On Writing Fiction and Short Stories
On Writing Fiction and Short Stories
I’ve been asked several times to publish a Hub on how to write a short story, but since I’m simply not qualified to teach writers, all I can do is tell you how I go about it:
1) I study the authors I admire and enjoy reading, from the classics to people like Stephen King and Louis L’Amour. I don’t try to copy them, but I do help myself to techniques I like.
2) I’ve learned the importance of an opening sentence, because it’s often the difference between someone reading you, and someone ignoring your story. For instance, consider the opening line of Charles Dickens’ “A Christmas Carol”:
“Marley was dead, to begin with.”
OK, just six short words, but the reader automatically wants to know who in the world Marley is, and why the heck we should care that he’s dead. Dickens hooked his readers immediately with that line, and is still hooking them nearly two hundred years later. If he had begun with, “It was a cold, and dreary winter night’, probably only those who had nothing else to read would have kept on reading.
3) I look at writing as an art, and just like an artist, I try to show my reader the story, rather than tell the story (yes, I know it's a cliché). In other words, I try to paint them a word picture. For instance, look at two different approaches for setting the same scene:
It was early morning, and Dave Wilson was sitting on his front porch listening to the ranch animals stirring. In the kitchen, Martha Wilson was cooking breakfast.
The leaves of giant cottonwoods filtered the early morning sun, dappling it softly across the dust of the ranch yard. Dave Wilson was enjoying the coolness of dawn, sitting quietly on the front porch. Somewhere, a rooster crowed a greeting to the new day, and a calf bawled for his mother. The familiar morning aroma of bacon and coffee drifted through the front door, informing Dave that Martha was up and about in the kitchen.
The same scene, but while the first version told you what was happening, the second showed you what was happening.
4) I’ve found that my story ideas are often inspired by something I see or hear at the most inopportune times, and I know from sad experience that if I don’t write it down ASAP, I’m likely to forget what it was. ‘The Inheritance’ was inspired while watching a movie, and if you’ve read the story, you also know what movie it was.
(Of course, pausing a movie while we make notes will necessarily irritate our spouses, but that's the price we authors must pay.)
Some stories come from random inspirations, and some come from personal experience, but they all depend on personal knowledge. I only write what I know, which of course, is another cliché.
I always have the entire story firmly in mind before I start, so that my characters are well defined and the sequence of events make sense. Some writers prefer to outline, but I usually don’t for short stories.
I also sometimes envision the conclusion first and then write a story around it. But above all, I avoid the unnecessary detours, diversions, and dead ends that some writers employ, because that would leave my reader rightfully wondering why in the world I did that. I like relentless plots that grab you and won’t let go. So do most other readers.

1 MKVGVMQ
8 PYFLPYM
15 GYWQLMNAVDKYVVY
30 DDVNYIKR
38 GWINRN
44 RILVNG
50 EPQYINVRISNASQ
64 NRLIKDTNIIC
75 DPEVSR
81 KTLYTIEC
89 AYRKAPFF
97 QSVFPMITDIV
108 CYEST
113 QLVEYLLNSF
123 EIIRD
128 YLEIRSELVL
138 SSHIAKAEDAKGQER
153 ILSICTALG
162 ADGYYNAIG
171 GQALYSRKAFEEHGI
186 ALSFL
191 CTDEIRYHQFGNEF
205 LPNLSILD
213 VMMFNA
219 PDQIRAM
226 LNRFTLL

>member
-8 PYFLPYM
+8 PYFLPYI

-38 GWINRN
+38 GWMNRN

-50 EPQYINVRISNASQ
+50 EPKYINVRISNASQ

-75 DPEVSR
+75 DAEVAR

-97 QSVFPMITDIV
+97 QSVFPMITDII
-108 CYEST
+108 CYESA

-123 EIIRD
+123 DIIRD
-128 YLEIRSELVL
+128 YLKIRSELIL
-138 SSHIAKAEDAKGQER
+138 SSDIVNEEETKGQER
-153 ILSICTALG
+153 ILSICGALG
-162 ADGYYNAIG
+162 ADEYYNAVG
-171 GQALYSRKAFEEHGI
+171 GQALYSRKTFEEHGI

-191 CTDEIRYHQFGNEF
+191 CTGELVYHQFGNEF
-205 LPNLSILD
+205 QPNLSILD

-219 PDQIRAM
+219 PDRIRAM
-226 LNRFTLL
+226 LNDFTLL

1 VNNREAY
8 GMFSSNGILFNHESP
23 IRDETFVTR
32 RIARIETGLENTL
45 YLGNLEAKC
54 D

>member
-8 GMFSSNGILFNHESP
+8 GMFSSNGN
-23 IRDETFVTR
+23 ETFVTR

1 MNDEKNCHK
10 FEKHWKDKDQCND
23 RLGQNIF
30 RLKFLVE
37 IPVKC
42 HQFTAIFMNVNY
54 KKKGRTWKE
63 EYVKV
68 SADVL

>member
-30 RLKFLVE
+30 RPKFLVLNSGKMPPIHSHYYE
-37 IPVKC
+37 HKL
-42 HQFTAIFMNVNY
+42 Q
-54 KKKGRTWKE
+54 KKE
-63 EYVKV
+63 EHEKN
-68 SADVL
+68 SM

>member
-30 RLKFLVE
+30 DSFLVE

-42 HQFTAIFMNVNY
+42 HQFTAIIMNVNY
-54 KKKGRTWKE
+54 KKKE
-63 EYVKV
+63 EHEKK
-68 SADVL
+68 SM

5) One of the most frequent comments I get are how real my characters seem to be, because, they say, I take such pains in their descriptions. The fact is, in most cases I hardly describe my characters at all! I simply point my readers in the right direction and let them decide whether the characters are handsome, beautiful, tall, fat, skinny, homely, whatever.
I never overwhelm my reader with details unless they are necessary to the story. I let the reader picture the details. For instance, if I simply describe a Sheriff as having a shock of gray hair my readers will automatically envision an older man wearing a hat and badge with a worn face wrinkled by time and perhaps a bit stooped. They then think I did a marvelous job of describing him. (I will probably regret revealing that!)
Many otherwise great stories are spoiled by far too much information. I never make my poor reader plod through an intricate description of what someone looks like or what she’s wearing unless it’s an absolutely necessary part of the plot.
6) To my way of thinking, the best way to develop my characters is through dialogue. For instance, my character Gimpy Wilson was described as having a bad leg and looking older than he was. That was basically it for his physical description. But his real development and personality came out in his dialogue as a grumpy, cantankerous jailor with a ferocious temper, but who also had a very courageous and valiant side he tried to keep hidden.
With dialogue, we can create anyone we please, and often with just a line or two.
7) I like a great finish, and as those of you who've been kind enough to read me know, I often lead readers astray so I can sting you with a twist conclusion. However, most good stories don’t do that. They simply wind it all up neatly and bid you goodbye. A well written story should not leave a reader hanging on loose ends, so a good conclusion is as necessary as a good first paragraph.
I hope that gives those of you who asked me to do this some ideas. And if you comment on this, you are welcome to add ideas of your own. Thank you for reading.
More by this Author
This is in response to Cam's (Chris Mills) Flash fiction challenge involving a cane and a coffee shop.
The men who rode into a sleepy Arizona town were not what they seemed, but neither was the sheriff
A lifetime of memories, accumulated at the family cabin by the lake.